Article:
Lake Barcroft  


Environmental Quality

About Environmental Quality

The LBA Environmental Quality Committee oversees the protection and enhancement of the community’s natural resources. The Committee also supports activities that raise the awareness about environmental issues that affect the community and the Lake. The Environmental Committee Chair serves as liaison to the Lake Barcroft Watershed Improvement District (WID) and works closely with the Watershed Improvement District to protect the water quality of the lake. 

Wildlife Policies: The sometimes-conflicting needs and interests of human residents and native residents have resulted in the development of humane, wildlife management plans based on behavioral science to manage geese and beavers on the lake. Information on Wildlife Management Policies, Basic Biology, and Tips for Protecting Your Property from Beavers are available under “Wildlife”. 

Lake Friendly Lawn Care Guidelines: All Lake Barcroft properties drain directly into the Lake. In an effort to reduce the use of lawn chemicals and the subsequent chemical and fertilizer carrying runoff into the Lake, the Lake Barcroft WID and the Lake Barcroft Environmental Committee have prepared Lawn Care Guidelines for homeowners and their lawn service providers on lake-friendly lawn practices. Please be sure your lawn care service follows these guidelines. You can find more Lake-friendly lawn tips under “Lawn Care”. Helpful articles on Lake-friendly landscaping can be found under “Eco-Savvy Landscaping”.  

Residential Tree Replacement Program: The Residential Tree Replacement Program is co-funded by the LBA and the Lake Barcroft WID and provides free replacement trees and planting services to residents who have recently lost a mature overstory tree. Trees are limited to one per property, per year, and priority is given to those who have lost overstory trees and to first-time requesters. This innovative program won Fairfax County's 2010 'Friend of Trees' award. The simple act of planting a tree is one of the most important steps in preserving the water quality of our Lake and larger watershed. You can find more information on the Tree Replacement Program and how to sign up under “Trees for our Community”.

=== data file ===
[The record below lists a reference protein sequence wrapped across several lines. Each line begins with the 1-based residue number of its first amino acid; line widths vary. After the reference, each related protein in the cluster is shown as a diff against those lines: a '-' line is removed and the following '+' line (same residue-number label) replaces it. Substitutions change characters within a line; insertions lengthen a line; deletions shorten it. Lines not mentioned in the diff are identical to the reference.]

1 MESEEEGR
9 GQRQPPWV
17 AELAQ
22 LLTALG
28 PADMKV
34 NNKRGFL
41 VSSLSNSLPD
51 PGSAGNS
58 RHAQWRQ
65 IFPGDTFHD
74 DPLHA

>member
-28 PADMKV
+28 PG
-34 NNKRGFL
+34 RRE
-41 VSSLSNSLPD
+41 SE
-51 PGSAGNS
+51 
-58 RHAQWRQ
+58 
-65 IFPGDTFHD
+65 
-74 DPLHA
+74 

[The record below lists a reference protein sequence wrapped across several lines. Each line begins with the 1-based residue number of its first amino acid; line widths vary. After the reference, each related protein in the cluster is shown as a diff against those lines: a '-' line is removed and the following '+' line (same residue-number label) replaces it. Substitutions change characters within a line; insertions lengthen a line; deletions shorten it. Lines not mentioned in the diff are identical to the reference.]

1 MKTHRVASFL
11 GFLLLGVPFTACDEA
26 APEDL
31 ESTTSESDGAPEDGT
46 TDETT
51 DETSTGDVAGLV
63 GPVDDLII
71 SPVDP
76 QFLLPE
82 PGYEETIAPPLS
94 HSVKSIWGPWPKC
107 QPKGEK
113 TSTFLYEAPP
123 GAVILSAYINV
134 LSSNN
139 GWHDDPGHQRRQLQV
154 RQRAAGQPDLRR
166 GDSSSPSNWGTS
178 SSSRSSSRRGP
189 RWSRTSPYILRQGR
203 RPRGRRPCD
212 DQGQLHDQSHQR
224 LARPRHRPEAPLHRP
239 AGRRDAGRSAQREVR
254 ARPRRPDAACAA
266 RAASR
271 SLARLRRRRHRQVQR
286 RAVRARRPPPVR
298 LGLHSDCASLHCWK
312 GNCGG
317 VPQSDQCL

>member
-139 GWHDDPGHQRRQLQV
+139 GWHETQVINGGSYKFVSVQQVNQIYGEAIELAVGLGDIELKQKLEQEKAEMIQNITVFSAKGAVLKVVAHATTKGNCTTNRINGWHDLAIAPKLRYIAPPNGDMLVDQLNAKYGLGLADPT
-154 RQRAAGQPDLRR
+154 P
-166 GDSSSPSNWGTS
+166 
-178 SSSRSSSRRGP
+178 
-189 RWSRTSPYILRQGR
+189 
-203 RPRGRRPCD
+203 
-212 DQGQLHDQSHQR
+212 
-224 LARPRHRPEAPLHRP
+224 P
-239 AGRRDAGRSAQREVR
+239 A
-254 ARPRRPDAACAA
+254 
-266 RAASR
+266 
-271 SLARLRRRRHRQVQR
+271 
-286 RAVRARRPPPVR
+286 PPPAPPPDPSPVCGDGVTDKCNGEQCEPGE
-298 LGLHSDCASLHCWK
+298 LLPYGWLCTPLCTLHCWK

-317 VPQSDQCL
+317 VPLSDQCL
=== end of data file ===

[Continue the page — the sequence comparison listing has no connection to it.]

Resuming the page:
Chesapeake Bay Preservation Act and Resource Protection Areas: Fairfax County enacted the Chesapeake Bay Preservation Act which contains regulations regarding land management practices that occur in sensitive zones along all waters that drain ultimately into the Chesapeake Bay. These sensitive areas along streams and rivers are referred to as Resource Protection Areas (RPAs). Greatly simplified, RPAs include all areas within 100 feet of the Lake, together with areas within 100 feet of perennial streams and wetlands connected with them. Residents with homes or properties located within an RPA should be aware of certain restrictions on development and maintenance activities on their property. All Lakefront properties are included in the RPA.  You can find out more about these regulations and how they may affect your property under “Resource-Protection-Areas” and at:

Community Education and Events: The Environmental Committee sponsors an annual Earth Day celebration each April with a variety of educational programs, hands-on workshops, speakers and Eco-barge tours of the lake. Additionally, other programs such as the Watershed Festival, Family Campfire Programs, Stream Clean Ups, Wildlife Management Programs, and Invasive Plant Removal workshops are offered. Look for announcements on the website, in the Newsletter, and on Lakelink.

Speaking Out is a series of articles by Priscilla Stevens with tips, hints and guidelines for a healthy and Lake-friendly lifestyle.

Additional Resources:
Watershed Friendly Spring Lawn Care Tips (pdf)
List of Resources for Stormwater (pdf)
Garden Certification (pdf)
Rabies Facts (pdf)